Dr. Mia Henderson, a Class of 2001 Flinn Scholar from Sierra Vista and University of Arizona graduate, is serving as a general pediatrician at the Southern Illinois Healthcare Foundation. An M.D./Ph.D. with a master’s degree in secondary education, Mia has desired since elementary school to be a pediatrician for families with trouble affording health care. Below, Mia responds to questions from the Flinn Foundation and shares in her own words how the Flinn Scholarship impacted her journey.
What is your life like as a pediatrician at Southern Illinois Healthcare Foundation, one of the largest federally qualified health centers (FQHC) in the Midwest?
I work as a general pediatrician, seeing patients up to age 21 in the outpatient setting. My practice serves a wide range of patients, covering all income levels and ranging from urban to rural. I see newborns at their first appointment after leaving the hospital and continue to see patients at least until they turn 18, but sometimes into the college years. I primarily work in an office on weekdays, but also answer calls from parents in the evenings and on weekends.
What was it like training at one of the country’s leading children’s hospitals?
St. Louis Children’s Hospital/Washington University School of Medicine consortium was a great program to train as a pediatrician. It is a high-volume program with a large catchment area. As a result, I learned how to care for both routine pediatric problems as well as “zebras”—rare medical problems. It is a busy program, which can definitely be challenging. I think for any doctor, it is the best type of training program. Seeing such a wide range of patients is the best way to be prepared for whatever patients will come through your door when you are in independent practice.
What attracted you to pediatric medicine?
It’s the best medical specialty! Seriously, I love that I get to meet many of my patients right after they are born and work with them and their families to shape their health and nutrition for their entire lives. Also, kids just make for really fun patients.
As a student at Buena High School in Sierra Vista, did you dream one day of being a pediatrician?
I’ve really always wanted to a be a pediatrician, though I did briefly consider other specialties along the way. Even in elementary school, I wanted to be a pediatrician taking care of patients whose families had trouble affording health care. Working at an FQHC, that is a large part of my job.
What high-school activities prepared you well for your undergraduate years as a Flinn Scholar at the University of Arizona and perhaps your career?
Though not an “activity,” my AP US History class, taught by Bill Hicks, was one of the best preparations for college. We spent a lot of time critically looking at both historical and contemporary issues. Additionally, my time as a Girl Scout, including completing a Gold Award project, taught me how to work effectively with diverse groups, translate an observed need into an idea and then an actionable plan, and how to persevere through challenges along the way.
What were your most influential experiences at UArizona?
U of A was the first place where I participated in research. First in the social sciences, then in genetics. These were my first experiences with doing science, rather than just learning about it. I quickly found that I loved the intellectual exercises of designing experiments and writing about science, leading to an internship at the National Institutes of Health and my decision to pursue a doctorate in molecular and cell biology, in addition to an M.D., at Washington University School of Medicine.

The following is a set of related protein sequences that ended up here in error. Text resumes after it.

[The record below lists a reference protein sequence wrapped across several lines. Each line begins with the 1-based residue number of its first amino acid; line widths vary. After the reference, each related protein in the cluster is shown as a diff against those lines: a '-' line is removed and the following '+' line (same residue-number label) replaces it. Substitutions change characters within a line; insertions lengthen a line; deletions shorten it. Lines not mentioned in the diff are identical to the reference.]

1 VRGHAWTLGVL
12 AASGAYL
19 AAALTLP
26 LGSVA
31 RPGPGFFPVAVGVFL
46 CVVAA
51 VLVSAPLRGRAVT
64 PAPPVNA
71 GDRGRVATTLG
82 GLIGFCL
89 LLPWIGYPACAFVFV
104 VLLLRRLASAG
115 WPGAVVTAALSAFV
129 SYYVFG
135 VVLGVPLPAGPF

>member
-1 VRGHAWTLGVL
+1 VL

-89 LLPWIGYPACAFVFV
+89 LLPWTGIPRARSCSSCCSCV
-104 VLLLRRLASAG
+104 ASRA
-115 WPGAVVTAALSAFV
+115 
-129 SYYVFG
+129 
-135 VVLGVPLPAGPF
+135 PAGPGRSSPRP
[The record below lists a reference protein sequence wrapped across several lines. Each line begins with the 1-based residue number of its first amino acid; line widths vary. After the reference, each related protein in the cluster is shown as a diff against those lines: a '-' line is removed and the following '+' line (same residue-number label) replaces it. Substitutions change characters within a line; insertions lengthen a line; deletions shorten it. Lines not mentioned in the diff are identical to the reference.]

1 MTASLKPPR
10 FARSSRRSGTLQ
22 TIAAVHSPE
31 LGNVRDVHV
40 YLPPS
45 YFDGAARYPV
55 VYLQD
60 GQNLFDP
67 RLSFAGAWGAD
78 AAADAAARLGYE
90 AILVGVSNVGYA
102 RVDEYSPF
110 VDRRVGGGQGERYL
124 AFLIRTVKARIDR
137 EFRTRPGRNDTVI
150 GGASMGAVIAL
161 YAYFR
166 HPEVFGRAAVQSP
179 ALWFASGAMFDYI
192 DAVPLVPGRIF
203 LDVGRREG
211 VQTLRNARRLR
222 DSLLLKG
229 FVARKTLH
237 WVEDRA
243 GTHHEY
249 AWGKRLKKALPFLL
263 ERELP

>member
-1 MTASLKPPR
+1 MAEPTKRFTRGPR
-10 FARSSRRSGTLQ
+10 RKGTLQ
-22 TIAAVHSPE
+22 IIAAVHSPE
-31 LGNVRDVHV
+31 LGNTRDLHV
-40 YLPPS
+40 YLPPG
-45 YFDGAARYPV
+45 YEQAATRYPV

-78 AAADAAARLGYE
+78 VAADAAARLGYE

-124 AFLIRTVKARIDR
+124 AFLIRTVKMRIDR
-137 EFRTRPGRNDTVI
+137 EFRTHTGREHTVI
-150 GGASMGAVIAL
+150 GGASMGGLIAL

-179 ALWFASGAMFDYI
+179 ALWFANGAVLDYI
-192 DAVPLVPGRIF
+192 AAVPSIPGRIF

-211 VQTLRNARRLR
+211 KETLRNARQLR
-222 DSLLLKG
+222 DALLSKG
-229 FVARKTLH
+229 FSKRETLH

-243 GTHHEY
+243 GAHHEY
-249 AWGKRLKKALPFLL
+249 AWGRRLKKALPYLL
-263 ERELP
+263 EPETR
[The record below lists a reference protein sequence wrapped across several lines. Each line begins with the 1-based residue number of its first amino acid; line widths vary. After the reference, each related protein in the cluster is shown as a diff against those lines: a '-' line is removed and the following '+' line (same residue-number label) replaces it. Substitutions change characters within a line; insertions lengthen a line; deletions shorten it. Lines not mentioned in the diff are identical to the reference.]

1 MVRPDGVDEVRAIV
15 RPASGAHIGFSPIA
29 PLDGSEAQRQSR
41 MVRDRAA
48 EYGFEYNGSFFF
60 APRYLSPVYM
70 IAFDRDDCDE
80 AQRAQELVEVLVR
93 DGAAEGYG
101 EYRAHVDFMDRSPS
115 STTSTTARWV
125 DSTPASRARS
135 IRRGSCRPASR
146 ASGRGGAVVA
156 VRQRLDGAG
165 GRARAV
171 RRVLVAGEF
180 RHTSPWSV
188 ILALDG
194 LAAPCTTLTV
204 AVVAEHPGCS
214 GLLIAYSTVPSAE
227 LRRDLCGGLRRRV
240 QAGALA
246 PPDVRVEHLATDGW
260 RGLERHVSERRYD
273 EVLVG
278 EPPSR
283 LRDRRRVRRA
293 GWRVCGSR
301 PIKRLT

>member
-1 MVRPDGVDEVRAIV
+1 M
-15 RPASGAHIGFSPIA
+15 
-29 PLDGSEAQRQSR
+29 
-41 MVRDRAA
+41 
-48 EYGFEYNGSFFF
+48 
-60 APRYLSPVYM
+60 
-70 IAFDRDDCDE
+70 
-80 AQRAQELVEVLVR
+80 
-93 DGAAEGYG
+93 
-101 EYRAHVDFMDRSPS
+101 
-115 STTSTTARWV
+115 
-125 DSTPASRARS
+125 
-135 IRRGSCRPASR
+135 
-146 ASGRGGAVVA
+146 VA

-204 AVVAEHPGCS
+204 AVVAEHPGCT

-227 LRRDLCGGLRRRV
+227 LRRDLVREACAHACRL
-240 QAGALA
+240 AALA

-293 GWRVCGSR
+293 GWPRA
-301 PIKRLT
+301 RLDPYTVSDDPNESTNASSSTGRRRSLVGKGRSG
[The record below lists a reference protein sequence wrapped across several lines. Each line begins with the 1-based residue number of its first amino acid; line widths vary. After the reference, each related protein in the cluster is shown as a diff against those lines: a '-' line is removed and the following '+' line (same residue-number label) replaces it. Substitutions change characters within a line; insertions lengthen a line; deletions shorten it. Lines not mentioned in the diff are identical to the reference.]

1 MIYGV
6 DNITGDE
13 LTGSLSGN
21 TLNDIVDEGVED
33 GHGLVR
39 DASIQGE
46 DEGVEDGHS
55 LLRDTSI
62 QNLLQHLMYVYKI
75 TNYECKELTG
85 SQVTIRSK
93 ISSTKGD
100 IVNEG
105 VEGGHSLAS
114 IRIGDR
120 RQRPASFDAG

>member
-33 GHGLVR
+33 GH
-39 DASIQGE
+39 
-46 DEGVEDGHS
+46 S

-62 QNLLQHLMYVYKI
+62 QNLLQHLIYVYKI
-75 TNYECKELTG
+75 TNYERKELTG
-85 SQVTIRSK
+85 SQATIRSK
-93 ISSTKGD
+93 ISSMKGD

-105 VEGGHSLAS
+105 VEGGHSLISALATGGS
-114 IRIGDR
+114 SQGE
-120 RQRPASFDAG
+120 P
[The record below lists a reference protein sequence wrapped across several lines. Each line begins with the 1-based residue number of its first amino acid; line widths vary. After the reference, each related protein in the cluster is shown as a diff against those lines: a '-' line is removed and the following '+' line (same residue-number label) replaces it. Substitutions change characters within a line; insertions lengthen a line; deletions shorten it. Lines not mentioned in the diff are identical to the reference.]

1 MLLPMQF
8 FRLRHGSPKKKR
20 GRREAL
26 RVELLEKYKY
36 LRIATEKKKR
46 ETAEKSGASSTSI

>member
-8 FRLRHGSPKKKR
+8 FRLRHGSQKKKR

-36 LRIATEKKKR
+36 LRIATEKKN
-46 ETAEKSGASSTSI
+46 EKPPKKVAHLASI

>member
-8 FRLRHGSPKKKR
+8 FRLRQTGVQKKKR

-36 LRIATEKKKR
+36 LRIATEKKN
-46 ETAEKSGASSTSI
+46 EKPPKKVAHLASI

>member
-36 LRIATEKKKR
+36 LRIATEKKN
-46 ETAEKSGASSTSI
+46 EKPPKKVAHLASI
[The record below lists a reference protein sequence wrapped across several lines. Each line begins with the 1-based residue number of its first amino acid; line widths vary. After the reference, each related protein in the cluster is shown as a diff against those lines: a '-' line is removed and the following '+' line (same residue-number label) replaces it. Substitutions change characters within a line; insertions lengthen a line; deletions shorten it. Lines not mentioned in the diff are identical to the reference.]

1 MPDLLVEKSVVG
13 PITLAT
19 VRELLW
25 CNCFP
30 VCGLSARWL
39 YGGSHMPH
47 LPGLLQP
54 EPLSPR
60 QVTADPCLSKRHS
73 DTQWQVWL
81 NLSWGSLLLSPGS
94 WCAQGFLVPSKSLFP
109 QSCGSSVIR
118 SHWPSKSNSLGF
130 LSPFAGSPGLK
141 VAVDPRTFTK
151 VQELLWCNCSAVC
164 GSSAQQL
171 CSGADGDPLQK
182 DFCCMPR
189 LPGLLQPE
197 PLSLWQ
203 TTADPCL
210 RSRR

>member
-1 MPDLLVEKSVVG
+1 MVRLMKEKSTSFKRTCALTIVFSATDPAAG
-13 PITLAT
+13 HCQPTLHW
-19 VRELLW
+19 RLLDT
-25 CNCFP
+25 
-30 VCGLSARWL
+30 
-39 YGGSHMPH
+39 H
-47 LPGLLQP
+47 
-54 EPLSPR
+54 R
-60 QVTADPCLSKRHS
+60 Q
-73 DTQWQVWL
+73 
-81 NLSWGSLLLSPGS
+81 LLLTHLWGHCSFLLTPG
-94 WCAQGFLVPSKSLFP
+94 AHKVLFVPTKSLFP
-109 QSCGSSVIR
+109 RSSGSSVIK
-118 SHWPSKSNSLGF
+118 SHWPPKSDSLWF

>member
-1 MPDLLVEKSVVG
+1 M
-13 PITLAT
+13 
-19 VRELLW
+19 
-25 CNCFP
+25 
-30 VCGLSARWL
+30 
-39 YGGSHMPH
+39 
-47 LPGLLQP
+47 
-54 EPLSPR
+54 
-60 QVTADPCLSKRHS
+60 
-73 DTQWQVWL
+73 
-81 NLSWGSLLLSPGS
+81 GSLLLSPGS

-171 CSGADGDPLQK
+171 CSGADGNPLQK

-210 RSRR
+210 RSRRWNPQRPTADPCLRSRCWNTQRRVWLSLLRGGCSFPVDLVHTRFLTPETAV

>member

What attracted you to Loyola Marymount University for graduate school and where did that lead in your career?
I completed a master’s degree in education at LMU while I was working as a Teach for America corps member. Being a good teacher is critical to being a good doctor, whether you have formal educator training or not. I use what I learned at LMU everyday to guide how I help patients and their families to understand their diagnoses and treatment plans.
Why did you later decide to pursue a M.D./Ph.D from Washington University in St. Louis and how has that dual degree helped you in your current role?
As I mentioned, I’ve always wanted to be a doctor. I applied to medical school as a college senior, then deferred admission to serve as a Teach for America corps member. I chose Washington University because it is one of the best medical schools in the country, one of the largest dual (M.D./Ph.D.) programs in the country, and is also in a city where you can easily live comfortably on a graduate-student stipend. Obviously, I use my M.D. as a practicing physician. I am not making much use of my Ph.D. right now; however, as the pandemic wraps up, I do plan to engage in some clinical research.
How would you describe the Flinn Scholars community?
Amazing. Inspiring. Supportive. The other Flinn Scholars were all so smart and always working on such impressive projects (whether academic, community-service, or some combination of the two), but still always had time to chat, study together, and support each other.
What is your fondest memory of the Flinn Scholarship?
Hands down, the travel seminar following freshman year. At the time, Flinns were going to central Europe, though this has since changed. The opportunity to learn while traveling with your peers is truly unique and remarkable. Having smart, thoughtful peers with whom to reflect on the experiences in real time is something you cannot get in many study-abroad experiences. This trip also provided a strong foundation for my solo travels that followed.